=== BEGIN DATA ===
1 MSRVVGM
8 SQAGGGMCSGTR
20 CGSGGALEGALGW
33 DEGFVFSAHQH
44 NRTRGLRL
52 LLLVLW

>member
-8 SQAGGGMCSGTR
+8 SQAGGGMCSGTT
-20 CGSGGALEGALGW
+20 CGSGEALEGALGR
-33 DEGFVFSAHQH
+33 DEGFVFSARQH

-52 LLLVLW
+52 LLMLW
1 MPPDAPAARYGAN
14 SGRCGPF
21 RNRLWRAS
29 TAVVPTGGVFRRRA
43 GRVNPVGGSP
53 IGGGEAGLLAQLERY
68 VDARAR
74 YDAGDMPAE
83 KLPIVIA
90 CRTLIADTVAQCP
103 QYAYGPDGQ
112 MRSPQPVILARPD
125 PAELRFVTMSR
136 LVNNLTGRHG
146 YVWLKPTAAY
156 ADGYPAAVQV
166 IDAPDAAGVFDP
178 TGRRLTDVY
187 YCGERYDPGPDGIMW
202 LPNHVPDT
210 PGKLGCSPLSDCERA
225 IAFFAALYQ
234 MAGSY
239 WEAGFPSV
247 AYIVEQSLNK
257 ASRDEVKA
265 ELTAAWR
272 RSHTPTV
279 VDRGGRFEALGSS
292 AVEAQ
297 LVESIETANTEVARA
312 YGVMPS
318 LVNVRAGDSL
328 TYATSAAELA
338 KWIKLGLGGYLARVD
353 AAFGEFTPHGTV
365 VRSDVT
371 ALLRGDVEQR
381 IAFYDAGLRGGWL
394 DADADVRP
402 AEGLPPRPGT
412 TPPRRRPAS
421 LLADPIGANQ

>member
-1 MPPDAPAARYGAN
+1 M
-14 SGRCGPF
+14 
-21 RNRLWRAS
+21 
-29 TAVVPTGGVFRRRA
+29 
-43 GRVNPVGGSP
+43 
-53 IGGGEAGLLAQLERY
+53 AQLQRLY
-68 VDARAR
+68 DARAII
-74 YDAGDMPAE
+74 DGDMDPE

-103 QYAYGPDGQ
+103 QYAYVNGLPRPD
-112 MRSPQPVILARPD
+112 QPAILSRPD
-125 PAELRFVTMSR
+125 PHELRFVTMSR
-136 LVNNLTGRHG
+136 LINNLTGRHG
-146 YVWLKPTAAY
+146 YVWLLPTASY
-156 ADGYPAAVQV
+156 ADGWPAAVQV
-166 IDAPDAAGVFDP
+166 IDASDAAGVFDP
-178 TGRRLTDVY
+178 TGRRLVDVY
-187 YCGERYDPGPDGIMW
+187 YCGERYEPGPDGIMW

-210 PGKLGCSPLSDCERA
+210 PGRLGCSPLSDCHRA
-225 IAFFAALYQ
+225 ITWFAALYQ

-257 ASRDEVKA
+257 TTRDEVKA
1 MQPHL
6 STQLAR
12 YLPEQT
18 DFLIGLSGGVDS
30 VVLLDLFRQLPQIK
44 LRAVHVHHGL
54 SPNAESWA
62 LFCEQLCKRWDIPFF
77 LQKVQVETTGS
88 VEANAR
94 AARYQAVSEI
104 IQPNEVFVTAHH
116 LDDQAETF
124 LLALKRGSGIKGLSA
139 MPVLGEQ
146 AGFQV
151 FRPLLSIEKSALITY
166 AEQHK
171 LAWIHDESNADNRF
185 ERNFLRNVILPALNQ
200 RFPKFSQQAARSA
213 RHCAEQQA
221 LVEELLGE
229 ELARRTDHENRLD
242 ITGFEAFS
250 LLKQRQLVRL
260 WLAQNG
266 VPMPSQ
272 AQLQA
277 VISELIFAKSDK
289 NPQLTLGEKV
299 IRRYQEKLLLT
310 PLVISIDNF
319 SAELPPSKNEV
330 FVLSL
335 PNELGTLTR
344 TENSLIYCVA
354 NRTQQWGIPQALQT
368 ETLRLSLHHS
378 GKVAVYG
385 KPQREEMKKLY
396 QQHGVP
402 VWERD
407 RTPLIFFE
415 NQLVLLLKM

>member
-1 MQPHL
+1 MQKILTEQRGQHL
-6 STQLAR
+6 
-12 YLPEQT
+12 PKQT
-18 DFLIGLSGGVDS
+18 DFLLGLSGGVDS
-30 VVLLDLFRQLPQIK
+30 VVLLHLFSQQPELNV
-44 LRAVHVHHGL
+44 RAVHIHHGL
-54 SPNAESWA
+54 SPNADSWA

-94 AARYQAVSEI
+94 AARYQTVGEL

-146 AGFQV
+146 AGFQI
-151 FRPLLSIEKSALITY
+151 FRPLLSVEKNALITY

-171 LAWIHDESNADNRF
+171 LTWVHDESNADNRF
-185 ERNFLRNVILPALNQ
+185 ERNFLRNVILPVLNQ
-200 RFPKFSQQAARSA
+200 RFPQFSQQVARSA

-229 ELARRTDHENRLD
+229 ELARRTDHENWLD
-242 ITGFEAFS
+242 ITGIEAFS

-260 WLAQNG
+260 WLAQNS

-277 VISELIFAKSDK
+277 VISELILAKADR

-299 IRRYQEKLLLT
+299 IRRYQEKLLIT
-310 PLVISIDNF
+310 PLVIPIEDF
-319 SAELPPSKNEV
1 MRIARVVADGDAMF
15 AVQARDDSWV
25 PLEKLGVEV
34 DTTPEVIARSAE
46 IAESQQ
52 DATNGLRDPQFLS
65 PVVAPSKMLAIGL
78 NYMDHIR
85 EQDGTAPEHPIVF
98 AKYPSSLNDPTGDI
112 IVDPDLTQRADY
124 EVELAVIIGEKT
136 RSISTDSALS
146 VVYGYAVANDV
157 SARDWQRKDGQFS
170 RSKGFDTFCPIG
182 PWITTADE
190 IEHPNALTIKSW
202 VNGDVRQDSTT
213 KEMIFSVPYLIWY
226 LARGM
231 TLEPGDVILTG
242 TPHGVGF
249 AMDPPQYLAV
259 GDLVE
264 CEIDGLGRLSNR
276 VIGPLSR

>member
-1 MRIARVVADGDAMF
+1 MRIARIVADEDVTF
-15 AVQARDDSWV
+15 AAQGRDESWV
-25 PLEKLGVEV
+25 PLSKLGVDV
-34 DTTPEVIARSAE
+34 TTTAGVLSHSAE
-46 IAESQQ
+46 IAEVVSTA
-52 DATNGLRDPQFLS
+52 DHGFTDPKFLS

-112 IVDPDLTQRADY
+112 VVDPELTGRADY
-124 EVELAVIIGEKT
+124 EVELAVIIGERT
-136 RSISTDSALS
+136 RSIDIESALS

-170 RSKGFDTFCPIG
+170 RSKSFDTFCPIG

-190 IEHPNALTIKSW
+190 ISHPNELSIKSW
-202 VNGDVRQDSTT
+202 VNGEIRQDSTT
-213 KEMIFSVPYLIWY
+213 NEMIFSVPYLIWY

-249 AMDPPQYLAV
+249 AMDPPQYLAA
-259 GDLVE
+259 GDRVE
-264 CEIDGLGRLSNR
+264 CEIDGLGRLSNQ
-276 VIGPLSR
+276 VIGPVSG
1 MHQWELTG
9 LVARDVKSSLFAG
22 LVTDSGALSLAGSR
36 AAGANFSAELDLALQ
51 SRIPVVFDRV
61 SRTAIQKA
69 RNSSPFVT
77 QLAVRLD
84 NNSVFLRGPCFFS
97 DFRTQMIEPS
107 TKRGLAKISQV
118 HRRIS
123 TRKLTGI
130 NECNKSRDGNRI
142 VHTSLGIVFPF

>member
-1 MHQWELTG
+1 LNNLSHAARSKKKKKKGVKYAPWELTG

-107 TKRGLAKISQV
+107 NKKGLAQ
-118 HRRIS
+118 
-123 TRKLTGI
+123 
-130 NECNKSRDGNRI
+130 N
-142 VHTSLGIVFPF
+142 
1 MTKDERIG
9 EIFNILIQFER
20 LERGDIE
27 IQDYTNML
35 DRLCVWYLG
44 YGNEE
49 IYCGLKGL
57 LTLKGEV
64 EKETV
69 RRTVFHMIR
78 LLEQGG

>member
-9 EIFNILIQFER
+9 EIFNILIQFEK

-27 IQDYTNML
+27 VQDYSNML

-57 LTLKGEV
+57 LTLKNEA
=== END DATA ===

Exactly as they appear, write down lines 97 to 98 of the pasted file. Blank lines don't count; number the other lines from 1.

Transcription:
+225 ITWFAALYQ

-257 ASRDEVKA